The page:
Migration through host cells activates Plasmodium sporozoites for infection

Nat Med. 2002 Nov;8(11):1318-22. doi: 10.1038/nm785. Epub 2002 Oct 15.


Plasmodium sporozoites, the infective stage of the malaria parasite transmitted by mosquitoes, migrate through several hepatocytes before infecting a final one. Migration through hepatocytes occurs by breaching their plasma membranes, and final infection takes place with the formation of a vacuole around the sporozoite. Once in the liver, sporozoites have already reached their target cells, making migration through hepatocytes prior to infection seem unnecessary. Here we show that this migration is required for infection of hepatocytes. Migration through host cells, but not passive contact with hepatocytes, induces the exocytosis of sporozoite apical organelles, a prerequisite for infection with formation of a vacuole. Sporozoite activation induced by migration through host cells is an essential step of Plasmodium life cycle.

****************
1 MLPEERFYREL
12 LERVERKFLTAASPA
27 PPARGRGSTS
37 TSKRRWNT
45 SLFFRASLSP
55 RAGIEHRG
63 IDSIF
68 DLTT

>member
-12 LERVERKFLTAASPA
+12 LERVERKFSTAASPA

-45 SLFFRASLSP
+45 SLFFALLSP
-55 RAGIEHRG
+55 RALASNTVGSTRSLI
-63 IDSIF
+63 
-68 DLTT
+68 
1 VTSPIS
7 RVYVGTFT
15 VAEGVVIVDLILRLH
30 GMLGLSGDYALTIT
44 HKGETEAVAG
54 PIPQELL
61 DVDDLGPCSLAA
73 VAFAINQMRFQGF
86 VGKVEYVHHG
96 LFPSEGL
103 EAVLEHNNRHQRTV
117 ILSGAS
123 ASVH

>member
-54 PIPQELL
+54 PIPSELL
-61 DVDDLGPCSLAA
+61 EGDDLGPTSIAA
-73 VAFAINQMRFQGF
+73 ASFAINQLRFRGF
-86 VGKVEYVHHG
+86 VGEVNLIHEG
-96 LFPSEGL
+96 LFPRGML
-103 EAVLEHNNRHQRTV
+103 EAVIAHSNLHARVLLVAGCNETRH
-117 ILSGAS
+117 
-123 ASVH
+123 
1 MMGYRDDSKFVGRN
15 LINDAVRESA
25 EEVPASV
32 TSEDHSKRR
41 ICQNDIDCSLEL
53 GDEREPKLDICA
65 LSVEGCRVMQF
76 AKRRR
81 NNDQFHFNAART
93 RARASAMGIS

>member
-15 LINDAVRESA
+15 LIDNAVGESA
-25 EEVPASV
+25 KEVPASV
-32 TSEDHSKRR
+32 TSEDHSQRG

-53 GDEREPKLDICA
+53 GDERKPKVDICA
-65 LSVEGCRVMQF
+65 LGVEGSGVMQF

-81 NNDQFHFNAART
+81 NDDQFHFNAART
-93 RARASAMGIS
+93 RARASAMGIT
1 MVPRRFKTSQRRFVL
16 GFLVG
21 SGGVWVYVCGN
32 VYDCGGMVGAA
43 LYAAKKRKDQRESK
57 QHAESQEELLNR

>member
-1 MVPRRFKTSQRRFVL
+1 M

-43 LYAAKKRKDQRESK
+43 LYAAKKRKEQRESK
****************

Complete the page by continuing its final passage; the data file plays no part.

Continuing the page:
Publication types

  • Research Support, Non-U.S. Gov't
  • Research Support, U.S. Gov't, P.H.S.

MeSH terms

  • Animals
  • Cell Line
  • Exocytosis
  • Hepatocytes / parasitology*
  • Mice
  • Mice, Inbred BALB C
  • Plasmodium / physiology*